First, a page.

Daily exercise does not prevent recurrence of benign paroxysmal positional vertigo

Janet Odry Helminski*, Imke Janssen, Timothy Carl Hain

*Corresponding author for this work

Research output: Contribution to journalArticlepeer-review

18 Scopus citations


Objective: The purpose of this study was to analyze if a daily routine of self-canalith repositioning procedure (CRP) will increase the time to recurrence and reduce the rate of recurrence of benign paroxysmal positional vertigo (BPPV). Study Design: Prospective study, nonrandomized control group. Setting: Outpatient clinic. Patients: Thirty-nine patients diagnosed with posterior canal BPPV successfully treated with the CRP. Based on a convenience sample, 17 (44%) patients were assigned to the treatment group, whereas 22 (56%) were assigned to the no-treatment group. The number of subjects lost at the time of follow-up were 5 (29.4%) of the treatment group and 2 (9%) of the notreatment group. Interventions: Patients assigned to the treatment group performed the self-CRP daily, whereas those assigned to the notreatment group performed no exercises. Patients were followed for up to 2 years. Main Outcome Measures: The main outcome measures were the rate of recurrence of BPPV and the time for BPPV to recur. Results: Of the 39 subjects, symptoms recurred in 16 (41%) of the total population, 6 (35%) of 17 of the treatment group, and 10 (46%) of 22 of the no-treatment group. There was no difference in the frequency of recurrence (Pearson W2; p = 0.522) or the time to recurrence (survival analysis; log-rank test; p = 0.242). Conclusion: Our results suggest that a daily routine of the self-CRP does not affect the time to recurrence and the rate of recurrence of posterior canal-BPPV.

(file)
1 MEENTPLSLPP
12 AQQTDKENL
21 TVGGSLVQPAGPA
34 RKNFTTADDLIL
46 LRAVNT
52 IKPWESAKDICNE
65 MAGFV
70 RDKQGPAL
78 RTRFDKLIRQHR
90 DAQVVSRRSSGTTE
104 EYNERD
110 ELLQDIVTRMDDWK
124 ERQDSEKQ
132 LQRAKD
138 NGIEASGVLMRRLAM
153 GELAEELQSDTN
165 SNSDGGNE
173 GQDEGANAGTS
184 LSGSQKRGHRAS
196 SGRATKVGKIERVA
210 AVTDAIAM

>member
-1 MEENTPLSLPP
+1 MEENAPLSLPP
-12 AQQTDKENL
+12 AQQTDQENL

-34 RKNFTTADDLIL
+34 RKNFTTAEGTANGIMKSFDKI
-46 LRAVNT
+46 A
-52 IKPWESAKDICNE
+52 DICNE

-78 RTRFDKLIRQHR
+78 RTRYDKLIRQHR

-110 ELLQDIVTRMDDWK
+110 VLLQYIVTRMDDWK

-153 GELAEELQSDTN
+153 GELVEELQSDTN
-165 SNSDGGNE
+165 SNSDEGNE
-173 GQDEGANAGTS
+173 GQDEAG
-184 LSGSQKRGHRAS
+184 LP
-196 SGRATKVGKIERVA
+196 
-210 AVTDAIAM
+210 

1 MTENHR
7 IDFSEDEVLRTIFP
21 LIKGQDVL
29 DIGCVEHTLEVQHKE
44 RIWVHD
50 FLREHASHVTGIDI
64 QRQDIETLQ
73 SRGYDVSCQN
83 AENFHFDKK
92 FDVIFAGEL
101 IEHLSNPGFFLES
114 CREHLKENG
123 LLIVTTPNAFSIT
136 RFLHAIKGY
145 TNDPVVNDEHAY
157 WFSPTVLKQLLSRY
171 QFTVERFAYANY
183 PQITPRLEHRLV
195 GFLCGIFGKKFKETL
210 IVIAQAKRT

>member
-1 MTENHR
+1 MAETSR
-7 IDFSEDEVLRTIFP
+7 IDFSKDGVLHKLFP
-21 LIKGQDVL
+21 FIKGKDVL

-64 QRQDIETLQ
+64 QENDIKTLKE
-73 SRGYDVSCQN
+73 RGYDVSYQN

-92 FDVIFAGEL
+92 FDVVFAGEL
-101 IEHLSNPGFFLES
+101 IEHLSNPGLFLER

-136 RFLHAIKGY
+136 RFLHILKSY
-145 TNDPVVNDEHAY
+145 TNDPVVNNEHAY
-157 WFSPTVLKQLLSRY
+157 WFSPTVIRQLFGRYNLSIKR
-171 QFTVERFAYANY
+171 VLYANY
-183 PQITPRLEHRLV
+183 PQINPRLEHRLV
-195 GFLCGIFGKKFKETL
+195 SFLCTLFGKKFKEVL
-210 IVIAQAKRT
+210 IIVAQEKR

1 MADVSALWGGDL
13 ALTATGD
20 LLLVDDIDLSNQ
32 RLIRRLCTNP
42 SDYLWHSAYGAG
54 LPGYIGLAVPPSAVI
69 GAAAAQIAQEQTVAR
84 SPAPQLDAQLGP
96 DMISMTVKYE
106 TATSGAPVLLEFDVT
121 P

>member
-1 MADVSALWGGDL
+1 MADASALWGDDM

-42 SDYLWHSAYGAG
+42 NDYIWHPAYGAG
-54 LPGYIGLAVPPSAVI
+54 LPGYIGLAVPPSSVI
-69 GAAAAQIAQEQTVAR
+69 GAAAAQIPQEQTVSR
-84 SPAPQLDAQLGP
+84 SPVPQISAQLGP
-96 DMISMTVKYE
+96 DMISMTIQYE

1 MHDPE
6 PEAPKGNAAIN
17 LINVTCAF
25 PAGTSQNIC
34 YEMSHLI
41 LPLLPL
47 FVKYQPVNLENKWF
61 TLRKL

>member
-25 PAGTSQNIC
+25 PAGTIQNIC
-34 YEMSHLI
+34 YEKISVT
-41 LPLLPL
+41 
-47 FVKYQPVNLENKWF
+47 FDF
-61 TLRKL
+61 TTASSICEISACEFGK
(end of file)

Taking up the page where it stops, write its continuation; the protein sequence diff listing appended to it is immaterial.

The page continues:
Original languageEnglish (US)
Pages (from-to)976-981
Number of pages6
JournalOtology and Neurotology
Issue number7
StatePublished - 2008


  • Benign paroxysmal positional vertigo
  • Vertigo

ASJC Scopus subject areas

  • Otorhinolaryngology
  • Sensory Systems
  • Clinical Neurology


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